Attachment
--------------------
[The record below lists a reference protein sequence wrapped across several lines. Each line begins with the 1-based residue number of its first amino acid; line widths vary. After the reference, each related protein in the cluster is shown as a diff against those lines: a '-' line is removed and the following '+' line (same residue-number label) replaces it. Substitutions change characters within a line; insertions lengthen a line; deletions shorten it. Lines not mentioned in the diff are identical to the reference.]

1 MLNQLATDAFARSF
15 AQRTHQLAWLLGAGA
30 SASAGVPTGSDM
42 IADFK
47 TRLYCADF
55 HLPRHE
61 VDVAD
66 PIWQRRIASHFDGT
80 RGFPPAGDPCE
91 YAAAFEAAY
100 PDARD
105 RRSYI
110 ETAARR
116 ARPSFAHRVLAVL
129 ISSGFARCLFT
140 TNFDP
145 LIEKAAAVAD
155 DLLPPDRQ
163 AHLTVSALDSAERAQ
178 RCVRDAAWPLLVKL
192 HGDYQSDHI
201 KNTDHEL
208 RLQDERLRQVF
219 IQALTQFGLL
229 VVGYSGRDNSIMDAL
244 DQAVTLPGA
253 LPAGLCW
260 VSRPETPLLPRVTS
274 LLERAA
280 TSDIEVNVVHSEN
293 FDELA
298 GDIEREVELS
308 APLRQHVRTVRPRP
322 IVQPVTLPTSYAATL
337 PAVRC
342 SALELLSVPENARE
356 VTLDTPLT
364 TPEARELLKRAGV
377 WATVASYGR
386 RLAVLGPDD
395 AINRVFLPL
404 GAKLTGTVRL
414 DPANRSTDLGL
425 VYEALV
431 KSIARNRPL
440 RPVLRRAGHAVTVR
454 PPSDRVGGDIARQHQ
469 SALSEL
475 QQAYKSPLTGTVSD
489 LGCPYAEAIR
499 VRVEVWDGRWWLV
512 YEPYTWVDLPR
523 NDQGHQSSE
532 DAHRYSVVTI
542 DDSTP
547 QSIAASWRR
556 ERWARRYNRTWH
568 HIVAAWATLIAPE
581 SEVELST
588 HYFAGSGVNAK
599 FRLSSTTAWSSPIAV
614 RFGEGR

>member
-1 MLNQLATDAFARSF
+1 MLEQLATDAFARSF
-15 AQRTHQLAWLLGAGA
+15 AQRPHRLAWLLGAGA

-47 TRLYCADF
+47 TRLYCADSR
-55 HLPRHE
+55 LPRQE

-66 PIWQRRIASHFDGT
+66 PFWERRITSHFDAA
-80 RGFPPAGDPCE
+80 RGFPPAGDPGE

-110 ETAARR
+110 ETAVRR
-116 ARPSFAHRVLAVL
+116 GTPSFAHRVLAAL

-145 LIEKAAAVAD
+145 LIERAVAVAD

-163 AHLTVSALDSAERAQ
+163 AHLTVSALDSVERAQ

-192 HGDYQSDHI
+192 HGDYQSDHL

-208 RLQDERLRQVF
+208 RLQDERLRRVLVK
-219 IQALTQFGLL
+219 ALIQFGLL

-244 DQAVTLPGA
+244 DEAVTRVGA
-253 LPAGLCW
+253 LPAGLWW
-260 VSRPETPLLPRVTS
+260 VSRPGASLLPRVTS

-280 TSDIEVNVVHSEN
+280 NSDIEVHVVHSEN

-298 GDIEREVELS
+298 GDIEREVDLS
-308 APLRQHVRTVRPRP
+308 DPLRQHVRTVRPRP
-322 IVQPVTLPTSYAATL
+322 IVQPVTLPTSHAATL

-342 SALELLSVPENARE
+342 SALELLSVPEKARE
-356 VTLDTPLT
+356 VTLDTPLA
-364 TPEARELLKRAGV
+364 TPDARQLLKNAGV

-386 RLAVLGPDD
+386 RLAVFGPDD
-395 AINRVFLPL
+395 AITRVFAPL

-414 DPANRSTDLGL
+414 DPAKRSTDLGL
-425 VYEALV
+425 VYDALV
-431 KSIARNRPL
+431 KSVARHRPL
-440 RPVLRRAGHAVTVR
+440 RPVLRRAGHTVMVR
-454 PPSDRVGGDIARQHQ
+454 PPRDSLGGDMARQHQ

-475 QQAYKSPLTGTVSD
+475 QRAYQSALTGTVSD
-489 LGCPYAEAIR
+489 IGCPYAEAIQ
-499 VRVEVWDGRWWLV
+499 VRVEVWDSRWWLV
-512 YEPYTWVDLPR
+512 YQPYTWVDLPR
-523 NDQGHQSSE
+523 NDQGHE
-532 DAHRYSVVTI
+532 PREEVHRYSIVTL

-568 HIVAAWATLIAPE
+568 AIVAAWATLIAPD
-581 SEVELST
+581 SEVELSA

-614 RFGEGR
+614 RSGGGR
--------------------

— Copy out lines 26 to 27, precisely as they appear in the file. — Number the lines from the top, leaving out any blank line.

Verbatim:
229 VVGYSGRDNSIMDAL
244 DQAVTLPGA